Thus earl Aymer left the North, and with Piers in bonds as his prisoner made for the heart of England, and when he had gone about five days’ journey or more, coming at length to the county of Northampton [9 June], he sent for Piers and said, ‘You are tired from the journey, and need rest; there is a small village near here, a pleasant place with ample lodgings. I am going off on certain business for a time; stay there till I come.’ Piers gratefully accepted the earl’s offer; and he sent him to this village [Deddington, Oxfordshire] under guard; but the earl never saw Piers again in England.
When the earl of Warwick learned all that was happening in this matter, he took a strong force, raised the whole countryside and secretly approached the place where he knew Piers to be. Coming to the village very early one Saturday [10 June] he entered the gate of the courtyard and surrounded the chamber. Then the earl called out in a loud voice: ‘Arise traitor, thou art taken’. When Piers heard this, seeing that the earl was there with a superior force and that his own guard did not resist, he dressed himself and came down. In this fashion Piers was taken and led forth not as an earl but as a thief; and he who used to ride on a palfrey is now forced to go on foot.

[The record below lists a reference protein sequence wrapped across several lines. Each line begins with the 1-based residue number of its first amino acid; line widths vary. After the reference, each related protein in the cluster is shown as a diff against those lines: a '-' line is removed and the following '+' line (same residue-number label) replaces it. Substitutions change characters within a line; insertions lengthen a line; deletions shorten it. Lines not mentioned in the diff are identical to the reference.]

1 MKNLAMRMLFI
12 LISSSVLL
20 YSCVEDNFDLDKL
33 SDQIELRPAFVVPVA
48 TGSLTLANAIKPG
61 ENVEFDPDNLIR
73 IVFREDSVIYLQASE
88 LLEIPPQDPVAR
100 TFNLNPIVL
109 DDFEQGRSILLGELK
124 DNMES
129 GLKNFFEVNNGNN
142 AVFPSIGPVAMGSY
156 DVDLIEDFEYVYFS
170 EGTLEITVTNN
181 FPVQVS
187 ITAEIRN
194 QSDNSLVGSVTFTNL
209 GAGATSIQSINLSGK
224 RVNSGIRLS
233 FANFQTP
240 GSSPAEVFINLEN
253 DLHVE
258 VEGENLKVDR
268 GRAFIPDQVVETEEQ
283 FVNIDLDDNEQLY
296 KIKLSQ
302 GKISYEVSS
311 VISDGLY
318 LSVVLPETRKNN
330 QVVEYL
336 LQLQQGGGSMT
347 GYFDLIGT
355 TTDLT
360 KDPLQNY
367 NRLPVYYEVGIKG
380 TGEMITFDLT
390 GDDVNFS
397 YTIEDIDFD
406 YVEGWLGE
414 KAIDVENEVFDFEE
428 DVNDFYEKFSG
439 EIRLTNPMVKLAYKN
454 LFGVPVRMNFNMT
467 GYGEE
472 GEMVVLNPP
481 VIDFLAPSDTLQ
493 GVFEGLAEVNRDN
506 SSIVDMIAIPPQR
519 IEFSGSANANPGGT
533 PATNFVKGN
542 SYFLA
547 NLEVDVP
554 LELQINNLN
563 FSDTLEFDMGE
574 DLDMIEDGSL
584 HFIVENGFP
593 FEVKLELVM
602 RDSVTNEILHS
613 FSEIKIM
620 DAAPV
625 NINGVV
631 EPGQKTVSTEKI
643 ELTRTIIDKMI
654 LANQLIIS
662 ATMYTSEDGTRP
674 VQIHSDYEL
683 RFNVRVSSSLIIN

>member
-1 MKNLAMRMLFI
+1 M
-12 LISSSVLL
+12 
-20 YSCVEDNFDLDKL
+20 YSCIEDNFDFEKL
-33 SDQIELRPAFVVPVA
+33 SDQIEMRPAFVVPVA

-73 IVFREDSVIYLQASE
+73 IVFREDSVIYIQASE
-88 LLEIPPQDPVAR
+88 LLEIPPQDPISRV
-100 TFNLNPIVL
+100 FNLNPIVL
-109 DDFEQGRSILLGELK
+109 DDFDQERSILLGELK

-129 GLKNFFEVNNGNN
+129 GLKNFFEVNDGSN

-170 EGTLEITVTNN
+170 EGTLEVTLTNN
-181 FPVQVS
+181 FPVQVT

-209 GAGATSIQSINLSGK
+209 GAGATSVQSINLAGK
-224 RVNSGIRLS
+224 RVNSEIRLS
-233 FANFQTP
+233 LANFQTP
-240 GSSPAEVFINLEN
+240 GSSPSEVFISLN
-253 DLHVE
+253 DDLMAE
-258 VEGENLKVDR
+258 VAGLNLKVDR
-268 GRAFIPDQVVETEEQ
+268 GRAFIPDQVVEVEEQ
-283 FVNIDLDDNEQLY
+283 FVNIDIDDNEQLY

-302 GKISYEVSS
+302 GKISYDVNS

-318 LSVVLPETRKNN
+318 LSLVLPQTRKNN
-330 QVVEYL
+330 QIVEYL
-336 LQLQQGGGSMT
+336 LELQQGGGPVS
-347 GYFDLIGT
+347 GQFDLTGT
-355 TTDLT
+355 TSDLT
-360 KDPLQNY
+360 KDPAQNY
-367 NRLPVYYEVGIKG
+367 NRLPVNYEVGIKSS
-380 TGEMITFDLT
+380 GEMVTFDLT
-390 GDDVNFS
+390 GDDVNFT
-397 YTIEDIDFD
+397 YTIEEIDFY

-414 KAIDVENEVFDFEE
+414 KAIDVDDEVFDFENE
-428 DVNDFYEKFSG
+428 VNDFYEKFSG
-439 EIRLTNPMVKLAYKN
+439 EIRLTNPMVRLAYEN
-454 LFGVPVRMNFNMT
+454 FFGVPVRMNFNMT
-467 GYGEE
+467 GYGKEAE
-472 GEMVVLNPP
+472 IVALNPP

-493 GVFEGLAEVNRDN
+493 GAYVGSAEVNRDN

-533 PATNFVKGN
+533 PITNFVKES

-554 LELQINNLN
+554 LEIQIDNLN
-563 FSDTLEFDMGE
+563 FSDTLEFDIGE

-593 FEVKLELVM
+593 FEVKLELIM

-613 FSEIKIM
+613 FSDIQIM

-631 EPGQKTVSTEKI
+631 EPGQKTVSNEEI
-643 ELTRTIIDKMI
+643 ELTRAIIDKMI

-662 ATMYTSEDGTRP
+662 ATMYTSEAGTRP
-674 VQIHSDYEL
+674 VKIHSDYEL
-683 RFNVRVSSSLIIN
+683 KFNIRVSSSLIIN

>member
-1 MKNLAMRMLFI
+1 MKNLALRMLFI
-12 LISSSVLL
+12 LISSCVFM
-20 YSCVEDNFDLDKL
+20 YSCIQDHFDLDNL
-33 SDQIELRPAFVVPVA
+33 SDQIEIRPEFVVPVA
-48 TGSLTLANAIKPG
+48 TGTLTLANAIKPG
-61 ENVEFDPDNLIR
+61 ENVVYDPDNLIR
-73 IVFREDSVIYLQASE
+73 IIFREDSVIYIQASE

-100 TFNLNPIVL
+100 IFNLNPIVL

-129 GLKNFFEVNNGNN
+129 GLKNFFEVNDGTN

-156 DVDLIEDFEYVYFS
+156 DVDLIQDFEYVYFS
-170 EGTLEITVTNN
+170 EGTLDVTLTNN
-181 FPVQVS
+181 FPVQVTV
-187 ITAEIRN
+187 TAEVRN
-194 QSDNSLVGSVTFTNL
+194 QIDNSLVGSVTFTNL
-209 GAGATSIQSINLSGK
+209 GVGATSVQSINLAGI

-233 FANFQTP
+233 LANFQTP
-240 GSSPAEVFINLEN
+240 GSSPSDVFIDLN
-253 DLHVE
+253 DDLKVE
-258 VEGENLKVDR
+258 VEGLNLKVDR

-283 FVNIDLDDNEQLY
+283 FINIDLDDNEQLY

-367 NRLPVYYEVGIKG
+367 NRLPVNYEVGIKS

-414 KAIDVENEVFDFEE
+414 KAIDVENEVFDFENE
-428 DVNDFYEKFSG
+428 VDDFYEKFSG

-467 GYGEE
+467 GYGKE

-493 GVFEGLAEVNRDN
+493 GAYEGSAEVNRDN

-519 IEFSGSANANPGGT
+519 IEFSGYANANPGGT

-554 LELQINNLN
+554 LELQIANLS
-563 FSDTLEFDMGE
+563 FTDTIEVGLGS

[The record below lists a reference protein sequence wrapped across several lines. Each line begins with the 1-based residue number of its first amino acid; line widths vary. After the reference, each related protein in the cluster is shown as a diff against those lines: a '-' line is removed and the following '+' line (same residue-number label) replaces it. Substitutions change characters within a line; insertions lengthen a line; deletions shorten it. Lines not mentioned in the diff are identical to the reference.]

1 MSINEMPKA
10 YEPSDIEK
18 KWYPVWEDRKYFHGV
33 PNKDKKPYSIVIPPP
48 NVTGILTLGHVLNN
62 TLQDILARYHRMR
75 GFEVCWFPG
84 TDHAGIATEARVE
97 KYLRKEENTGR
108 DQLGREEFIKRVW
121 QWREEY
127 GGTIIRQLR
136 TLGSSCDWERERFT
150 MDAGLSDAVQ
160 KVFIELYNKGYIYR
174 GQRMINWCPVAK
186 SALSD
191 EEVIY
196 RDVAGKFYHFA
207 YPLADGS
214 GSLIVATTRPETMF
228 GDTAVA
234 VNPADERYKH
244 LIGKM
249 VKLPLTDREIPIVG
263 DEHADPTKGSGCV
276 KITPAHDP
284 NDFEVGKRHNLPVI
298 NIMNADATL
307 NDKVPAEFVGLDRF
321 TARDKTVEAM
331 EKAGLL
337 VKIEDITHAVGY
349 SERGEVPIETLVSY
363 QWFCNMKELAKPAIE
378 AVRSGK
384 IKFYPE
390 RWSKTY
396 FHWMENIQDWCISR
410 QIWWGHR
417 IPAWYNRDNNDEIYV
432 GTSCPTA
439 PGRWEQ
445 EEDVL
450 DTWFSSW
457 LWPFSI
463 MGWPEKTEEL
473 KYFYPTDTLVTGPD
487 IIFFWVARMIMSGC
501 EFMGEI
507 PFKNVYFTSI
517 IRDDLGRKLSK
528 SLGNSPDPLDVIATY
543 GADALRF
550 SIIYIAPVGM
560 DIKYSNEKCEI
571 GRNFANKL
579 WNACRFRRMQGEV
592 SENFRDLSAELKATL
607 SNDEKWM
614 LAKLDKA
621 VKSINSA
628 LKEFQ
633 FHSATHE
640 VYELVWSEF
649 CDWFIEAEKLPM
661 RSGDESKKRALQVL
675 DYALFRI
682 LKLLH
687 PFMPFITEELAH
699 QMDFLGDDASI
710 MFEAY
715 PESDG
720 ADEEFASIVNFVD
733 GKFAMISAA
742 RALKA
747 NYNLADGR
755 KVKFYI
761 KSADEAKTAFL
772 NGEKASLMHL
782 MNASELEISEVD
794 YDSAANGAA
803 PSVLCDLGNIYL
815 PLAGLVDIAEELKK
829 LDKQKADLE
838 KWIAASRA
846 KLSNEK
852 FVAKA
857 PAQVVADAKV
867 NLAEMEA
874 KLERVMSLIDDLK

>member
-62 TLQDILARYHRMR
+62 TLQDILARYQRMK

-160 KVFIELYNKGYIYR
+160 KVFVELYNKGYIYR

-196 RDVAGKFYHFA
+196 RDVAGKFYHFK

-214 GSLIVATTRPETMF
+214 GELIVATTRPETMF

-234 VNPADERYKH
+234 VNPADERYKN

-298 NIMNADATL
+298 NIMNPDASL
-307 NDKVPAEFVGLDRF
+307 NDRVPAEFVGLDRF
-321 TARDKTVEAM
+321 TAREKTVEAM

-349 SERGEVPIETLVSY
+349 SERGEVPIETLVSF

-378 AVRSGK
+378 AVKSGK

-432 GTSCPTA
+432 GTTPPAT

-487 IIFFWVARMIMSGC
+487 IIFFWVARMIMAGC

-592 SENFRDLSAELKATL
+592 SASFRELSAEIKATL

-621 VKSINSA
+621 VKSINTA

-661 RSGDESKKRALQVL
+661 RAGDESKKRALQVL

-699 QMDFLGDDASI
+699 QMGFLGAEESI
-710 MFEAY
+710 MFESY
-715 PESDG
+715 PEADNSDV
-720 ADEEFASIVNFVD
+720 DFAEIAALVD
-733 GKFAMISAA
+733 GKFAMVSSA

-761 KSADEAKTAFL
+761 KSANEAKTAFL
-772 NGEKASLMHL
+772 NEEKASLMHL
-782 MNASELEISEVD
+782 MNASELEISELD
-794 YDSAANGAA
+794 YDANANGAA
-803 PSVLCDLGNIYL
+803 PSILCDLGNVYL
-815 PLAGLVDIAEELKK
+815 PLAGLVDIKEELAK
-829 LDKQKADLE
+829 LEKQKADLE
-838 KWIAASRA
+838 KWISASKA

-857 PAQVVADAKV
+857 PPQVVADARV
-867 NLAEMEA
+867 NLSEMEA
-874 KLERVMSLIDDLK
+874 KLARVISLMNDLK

When they had left the village a little behind, the earl ordered Piers to be given a nag that they might proceed more quickly. Blaring trumpets followed Piers and the horrid cry of the populace. They had taken off his belt of knighthood, and as a thief and a traitor he was taken to Warwick, and coming there was cast into prison. He whom Piers called Warwick the Dog [or the Black Dog of Arden] has now bound Piers with chains.